It’s time for talking, according to House Speaker Nancy Pelosi, now that the Senate voted 96-0 to fast-track a coronavirus relief bill.
As the number of coronavirus cases rises daily and Americans wait for leadership and action from Congress, the California Democrat on Wednesday dashed any hopes for action on Thursday.
“What I would like to see, because this is a $2 trillion bill, I’d like to see a good debate on the floor. People will say yes or no on either side, and then we’ll take a voice vote,” Pelosi told reporters, according to Politico.
The Senate action came despite reservations about several items in the package. Senate Majority Leader Mitch McConnell said passage was necessary.
“This is not even a stimulus package. It is emergency relief. Emergency relief. That’s what this is,” the Kentucky Republican said Wednesday.
After the vote, McConnell said the unanimous vote was an important sign of unity.
“This is a proud moment for the United States Senate and for the country, and we’re going to win this battle in the very near future,” he said.
The bill would give every individual adult making under $75,000 per year a one-time payment of $1,200. For married couples making less than $150,000, the payment would be $2,400 plus $500 per child.
The Senate bill bases income on either 2018 or 2019 tax returns, with those who did not file taxes able to use either Form SSA-1099, the Social Security Benefit Statement or Form RRB-1099, the Social Security Equivalent Benefit Statement.
Although the bill carries a $2 billion price tag, the Senate lopped off several initial House demands, including Democratic proposals to alter the operations of elections, require federal agencies to review how they use “minority banks” and curb airlines’ carbon emissions, Fox News reported.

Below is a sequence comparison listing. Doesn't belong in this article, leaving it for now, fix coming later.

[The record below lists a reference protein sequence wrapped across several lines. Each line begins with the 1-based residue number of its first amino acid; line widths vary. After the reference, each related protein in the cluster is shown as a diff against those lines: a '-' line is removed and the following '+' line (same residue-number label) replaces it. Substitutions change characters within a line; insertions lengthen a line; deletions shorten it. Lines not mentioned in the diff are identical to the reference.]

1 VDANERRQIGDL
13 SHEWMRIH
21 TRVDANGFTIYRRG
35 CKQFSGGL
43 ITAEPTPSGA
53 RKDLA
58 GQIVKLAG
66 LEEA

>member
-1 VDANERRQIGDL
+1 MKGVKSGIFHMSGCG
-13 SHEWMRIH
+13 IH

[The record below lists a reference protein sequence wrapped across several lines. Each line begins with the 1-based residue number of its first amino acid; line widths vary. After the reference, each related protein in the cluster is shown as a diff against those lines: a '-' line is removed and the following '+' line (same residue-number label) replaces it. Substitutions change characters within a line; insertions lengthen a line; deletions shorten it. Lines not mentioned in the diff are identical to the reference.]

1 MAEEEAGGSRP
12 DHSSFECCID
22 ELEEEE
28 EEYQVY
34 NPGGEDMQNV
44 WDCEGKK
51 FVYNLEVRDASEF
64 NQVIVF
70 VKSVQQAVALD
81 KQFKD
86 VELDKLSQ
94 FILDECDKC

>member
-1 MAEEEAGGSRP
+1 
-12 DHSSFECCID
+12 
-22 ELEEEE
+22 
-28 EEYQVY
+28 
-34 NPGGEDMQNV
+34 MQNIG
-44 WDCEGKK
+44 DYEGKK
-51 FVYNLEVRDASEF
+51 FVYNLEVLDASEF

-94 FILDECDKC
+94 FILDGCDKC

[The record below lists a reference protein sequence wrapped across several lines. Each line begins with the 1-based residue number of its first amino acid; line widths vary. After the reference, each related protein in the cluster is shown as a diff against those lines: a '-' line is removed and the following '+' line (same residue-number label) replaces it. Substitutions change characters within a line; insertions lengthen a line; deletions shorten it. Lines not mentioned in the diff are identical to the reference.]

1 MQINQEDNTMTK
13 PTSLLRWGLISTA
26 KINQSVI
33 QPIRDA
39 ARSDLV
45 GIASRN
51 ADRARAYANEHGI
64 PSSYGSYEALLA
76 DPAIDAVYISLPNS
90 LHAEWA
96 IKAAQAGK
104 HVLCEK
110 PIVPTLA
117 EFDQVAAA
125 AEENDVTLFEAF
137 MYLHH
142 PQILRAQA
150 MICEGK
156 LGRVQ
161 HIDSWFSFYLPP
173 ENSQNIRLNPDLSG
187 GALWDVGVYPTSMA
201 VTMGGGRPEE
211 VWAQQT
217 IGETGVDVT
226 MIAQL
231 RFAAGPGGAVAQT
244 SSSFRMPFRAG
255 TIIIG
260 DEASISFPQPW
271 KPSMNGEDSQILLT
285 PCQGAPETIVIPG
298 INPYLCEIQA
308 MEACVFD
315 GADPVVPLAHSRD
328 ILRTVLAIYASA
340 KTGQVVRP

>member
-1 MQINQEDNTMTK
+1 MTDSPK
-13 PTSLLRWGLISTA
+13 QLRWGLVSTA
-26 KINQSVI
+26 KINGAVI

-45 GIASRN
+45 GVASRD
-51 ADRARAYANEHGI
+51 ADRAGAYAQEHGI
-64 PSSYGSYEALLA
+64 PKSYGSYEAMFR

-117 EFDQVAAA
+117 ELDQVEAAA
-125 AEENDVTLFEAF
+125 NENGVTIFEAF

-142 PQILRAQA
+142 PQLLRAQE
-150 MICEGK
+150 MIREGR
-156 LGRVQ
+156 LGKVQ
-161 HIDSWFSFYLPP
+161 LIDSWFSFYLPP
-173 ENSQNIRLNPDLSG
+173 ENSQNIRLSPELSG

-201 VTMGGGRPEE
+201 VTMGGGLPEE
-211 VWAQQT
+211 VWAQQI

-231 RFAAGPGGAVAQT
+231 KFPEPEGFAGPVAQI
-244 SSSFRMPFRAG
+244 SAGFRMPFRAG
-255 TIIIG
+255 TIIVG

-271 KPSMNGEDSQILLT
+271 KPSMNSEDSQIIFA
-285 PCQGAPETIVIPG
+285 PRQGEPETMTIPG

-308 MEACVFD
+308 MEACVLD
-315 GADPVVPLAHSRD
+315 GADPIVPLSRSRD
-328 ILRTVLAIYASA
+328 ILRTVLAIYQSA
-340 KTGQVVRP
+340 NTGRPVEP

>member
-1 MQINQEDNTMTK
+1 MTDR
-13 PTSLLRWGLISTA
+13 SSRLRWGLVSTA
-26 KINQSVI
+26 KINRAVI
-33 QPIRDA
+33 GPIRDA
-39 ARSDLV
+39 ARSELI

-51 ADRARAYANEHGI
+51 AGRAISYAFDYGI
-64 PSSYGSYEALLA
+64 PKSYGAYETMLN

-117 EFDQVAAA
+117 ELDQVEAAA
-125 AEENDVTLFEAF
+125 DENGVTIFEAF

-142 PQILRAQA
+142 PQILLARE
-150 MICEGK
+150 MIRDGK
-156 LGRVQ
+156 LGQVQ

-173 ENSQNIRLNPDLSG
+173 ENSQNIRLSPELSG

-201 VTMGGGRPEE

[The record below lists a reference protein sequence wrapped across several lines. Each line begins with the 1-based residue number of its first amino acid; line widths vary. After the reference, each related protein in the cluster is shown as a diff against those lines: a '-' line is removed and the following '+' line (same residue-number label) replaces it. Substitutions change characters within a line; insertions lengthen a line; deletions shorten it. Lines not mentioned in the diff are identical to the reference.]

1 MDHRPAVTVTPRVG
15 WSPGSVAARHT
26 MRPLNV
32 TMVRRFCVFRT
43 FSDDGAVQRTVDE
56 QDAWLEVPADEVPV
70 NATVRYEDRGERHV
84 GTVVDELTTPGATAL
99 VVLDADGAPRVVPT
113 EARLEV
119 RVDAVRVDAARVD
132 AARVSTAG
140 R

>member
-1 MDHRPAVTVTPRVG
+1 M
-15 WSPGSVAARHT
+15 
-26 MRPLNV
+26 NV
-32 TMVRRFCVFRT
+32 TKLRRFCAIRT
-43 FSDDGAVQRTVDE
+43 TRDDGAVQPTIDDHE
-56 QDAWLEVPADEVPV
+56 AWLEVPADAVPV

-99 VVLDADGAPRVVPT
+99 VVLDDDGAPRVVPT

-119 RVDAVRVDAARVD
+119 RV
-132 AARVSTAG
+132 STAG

Those provisions had stirred the wrath of many Americans in need of financial relief.
“Pelosi should be a national pariah for the stunt she pulled in our darkest hour,” Miranda Devine wrote in an Op-Ed for the New York Post.
“She exploited the opportunity of a deadly pandemic to inject the virus of identity politics into corporate America when it was on its knees,” she wrote, citing a passage that was too much for the Senate to swallow in which the House bill said that, “Any corporation that receives federal aid related to COVID–19 must maintain officials and budget dedicated to diversity and inclusion initiatives for no less than five years after disbursement of funds.”
“Of course, after five years the company would be wholly woke,” Devine wrote. “How much of our society’s energies have been squandered on such woke triviality in recent decades, and how effete has it rendered us in the face of adversity? When this is all over, we need to count the opportunity cost.”
Pelosi said that House Democrats must have their time.
“House Democrats will now review the final provisions and legislative text of the agreement to determine a course of action,” she said, adding that she rejected any form of unanimous consent that would have put the bill through the House on Thursday.
“What is important is for us to recognize the good that is in the bill — appreciate for what it does, don’t judge it for what it doesn’t because we have more bills to come,” Pelosi said.
But one voice was already complaining the $2 trillion relief package fell short of what is needed.
The Democrat said that “$3.8 billion sounds like a lot of money, but we’re looking at a shortfall, revenue shortfall, of 9, 10, 15 billion dollars.”
“We are frugal and we are efficient. I am telling you, these numbers don’t work,” Cuomo said.
Prior to dealing with the coronavirus, New York state was facing a budget deficit estimated at $6 billion, according to WKBW-TV.
“That is a drop in the bucket as to need. I spoke to our House delegation this morning … I said to them, this doesn’t do it,” the governor said.
Pelosi later said more bills will be coming to bail out states.